Microsoft Bing has exported Chinese censorship abroad, according to a new report by The University of Toronto's Citizen Lab.
Bing searches for national figures, leaders within the Chinese Communist Party, dissidents and topics that Beijing considers politically sensitive did not appear in auto-suggest in North America, according to the report. Among the search terms that didn't generate autocomplete suggestions were searches for President Xi Jinping, the late human rights activist Liu Xiaobo and searches related to the Tiananmen Square massacre.
“We consistently found that Bing censors politically sensitive Chinese names over time, that their censorship spans multiple Chinese political topics, consists of at least two languages, English and Chinese, and applies to different world regions, including China, the United States and Canada,” the report said.
In response, a spokesperson for Microsoft told The Wall Street Journal said the results were unintentional. “A small number of users may have experienced a misconfiguration that prevented surfacing some valid autosuggest terms, and we thank Citizen Lab for bringing this to our attention,” the spokesperson said.
The report raises questions about the long reach of Chinese official censorship and its infamous Great Firewall, which clamps down on discussions Beijing considers destructive. "If Microsoft had never engaged in Chinese censorship operations in the first place, there would be no way for them to spill into other regions," Jeffrey Knockel, a senior research associate at Citizen Lab, told the Journal.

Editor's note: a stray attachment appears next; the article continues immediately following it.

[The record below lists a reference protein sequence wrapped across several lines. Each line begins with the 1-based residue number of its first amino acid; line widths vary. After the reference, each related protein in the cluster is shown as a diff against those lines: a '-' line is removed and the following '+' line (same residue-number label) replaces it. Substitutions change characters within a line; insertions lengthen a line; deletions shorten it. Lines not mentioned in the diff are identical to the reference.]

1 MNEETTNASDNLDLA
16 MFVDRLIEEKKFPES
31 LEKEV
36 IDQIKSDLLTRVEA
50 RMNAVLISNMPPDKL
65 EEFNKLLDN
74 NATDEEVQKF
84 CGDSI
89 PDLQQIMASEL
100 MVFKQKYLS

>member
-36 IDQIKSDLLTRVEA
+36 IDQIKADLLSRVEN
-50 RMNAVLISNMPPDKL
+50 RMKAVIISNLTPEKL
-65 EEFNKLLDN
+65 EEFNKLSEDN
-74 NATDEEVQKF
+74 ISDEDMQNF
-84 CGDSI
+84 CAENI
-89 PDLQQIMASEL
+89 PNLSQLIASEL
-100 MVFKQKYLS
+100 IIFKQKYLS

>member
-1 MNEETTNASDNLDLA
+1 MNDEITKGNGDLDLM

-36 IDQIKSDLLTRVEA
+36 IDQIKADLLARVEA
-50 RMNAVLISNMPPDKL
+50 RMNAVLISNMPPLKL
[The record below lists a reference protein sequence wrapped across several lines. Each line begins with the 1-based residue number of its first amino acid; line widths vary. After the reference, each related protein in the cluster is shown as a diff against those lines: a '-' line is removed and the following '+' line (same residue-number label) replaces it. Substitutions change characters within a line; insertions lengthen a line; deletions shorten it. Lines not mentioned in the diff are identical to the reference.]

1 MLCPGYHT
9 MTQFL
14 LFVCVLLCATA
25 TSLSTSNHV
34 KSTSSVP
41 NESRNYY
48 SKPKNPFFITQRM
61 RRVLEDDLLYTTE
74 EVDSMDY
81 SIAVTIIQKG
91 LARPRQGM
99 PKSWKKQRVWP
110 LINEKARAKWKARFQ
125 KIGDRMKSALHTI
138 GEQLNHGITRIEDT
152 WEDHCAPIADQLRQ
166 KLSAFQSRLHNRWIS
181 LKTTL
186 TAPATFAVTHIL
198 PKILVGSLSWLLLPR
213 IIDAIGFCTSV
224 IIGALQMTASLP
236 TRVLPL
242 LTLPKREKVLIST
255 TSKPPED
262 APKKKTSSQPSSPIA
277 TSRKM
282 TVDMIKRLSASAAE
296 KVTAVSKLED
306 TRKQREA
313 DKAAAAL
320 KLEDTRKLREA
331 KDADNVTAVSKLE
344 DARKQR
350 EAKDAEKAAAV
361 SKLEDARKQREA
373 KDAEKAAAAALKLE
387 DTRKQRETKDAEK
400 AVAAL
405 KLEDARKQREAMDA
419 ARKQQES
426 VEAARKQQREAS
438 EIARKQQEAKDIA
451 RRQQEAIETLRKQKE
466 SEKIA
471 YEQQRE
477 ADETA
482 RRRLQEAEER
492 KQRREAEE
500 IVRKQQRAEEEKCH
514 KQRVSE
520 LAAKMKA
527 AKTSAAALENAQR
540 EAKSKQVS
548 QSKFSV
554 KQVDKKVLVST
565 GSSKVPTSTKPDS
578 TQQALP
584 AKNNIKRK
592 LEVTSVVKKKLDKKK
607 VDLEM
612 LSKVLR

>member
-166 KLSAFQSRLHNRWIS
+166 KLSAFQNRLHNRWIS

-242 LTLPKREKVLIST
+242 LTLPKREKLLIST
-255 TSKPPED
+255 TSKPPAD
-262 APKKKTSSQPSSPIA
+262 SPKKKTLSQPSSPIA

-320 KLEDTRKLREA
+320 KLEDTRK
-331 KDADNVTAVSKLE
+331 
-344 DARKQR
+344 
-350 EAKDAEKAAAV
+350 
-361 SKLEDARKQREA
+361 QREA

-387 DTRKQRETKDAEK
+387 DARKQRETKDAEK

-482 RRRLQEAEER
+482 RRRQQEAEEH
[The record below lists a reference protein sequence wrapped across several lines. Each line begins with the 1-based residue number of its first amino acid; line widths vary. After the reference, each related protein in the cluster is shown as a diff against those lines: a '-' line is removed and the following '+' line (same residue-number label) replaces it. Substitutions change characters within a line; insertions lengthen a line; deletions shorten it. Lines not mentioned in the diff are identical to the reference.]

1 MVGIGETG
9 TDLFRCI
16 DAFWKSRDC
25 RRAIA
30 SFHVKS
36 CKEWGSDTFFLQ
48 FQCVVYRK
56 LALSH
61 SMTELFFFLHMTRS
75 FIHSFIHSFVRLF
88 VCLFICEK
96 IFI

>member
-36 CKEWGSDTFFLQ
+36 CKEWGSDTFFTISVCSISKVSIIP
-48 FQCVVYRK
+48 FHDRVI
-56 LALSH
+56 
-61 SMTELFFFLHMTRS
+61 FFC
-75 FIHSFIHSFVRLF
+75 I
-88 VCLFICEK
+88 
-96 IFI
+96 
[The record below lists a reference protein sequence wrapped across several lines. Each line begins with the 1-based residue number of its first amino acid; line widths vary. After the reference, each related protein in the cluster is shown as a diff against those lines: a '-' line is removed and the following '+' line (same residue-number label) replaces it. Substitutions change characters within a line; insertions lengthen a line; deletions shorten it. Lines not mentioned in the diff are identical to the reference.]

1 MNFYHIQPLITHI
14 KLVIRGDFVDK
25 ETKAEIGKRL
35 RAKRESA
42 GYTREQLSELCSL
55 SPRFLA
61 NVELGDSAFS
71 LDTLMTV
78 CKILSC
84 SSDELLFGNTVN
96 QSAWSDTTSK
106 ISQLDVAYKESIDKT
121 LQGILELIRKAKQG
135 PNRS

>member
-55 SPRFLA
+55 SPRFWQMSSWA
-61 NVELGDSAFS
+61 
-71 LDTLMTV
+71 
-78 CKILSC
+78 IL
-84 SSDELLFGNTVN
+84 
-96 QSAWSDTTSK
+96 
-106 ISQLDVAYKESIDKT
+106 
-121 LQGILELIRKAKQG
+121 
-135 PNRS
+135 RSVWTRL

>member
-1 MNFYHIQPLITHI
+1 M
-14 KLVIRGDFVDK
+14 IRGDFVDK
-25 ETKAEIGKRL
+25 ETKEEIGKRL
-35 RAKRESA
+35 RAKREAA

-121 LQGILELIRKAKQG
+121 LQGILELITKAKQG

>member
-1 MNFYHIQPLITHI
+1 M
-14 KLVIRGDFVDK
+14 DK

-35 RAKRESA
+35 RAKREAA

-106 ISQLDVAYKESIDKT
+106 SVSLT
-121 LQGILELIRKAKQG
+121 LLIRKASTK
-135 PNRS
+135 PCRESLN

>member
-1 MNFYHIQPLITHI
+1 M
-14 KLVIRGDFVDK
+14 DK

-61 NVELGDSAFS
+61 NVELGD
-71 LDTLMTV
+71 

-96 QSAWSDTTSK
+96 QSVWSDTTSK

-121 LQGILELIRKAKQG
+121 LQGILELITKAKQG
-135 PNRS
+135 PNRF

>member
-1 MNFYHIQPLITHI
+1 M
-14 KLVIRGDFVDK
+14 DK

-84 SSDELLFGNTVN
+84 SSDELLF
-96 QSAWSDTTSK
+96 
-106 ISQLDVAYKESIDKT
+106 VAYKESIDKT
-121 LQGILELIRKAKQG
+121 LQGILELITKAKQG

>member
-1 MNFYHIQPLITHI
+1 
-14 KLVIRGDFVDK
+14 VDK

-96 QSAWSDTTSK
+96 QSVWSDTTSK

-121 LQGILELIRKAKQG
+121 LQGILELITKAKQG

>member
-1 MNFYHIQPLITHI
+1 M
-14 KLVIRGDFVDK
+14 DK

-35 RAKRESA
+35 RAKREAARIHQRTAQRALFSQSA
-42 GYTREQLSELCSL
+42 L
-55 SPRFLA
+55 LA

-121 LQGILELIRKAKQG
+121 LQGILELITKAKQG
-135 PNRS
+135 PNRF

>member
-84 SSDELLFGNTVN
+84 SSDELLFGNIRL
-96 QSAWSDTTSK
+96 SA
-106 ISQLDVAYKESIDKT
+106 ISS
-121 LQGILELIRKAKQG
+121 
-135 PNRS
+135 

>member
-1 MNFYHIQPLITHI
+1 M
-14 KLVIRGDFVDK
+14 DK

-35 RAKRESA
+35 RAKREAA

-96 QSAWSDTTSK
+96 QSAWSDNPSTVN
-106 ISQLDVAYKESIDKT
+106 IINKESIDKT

While other major American tech companies such as Facebook and Twitter have decided to stay out of China because of their refusal to comply with strict censorship rules, Microsoft has continued to do business there. That has led to frequent accusations that the company is acquiescing to censorship demands, including on LinkedIn, which began operating in China in 2014. In the past, the company has been found blocking the profiles of U.S. journalists in China due to "prohibited content" in their profiles.
Last year, however, the company announced that LinkedIn would be pulling out of China, citing what it described as "greater compliance requirements." In its place, the company said it would launch a stripped-down job seeking site that did not include LinkedIn's social features.
In an interview with Protocol last year, LinkedIn founder Reid Hoffman discussed that decision, saying, "[The] conflicts between society, Western society and China try to put you in the crossfire. Between them, you end up in a lot of controversy when you're trying to navigate this line."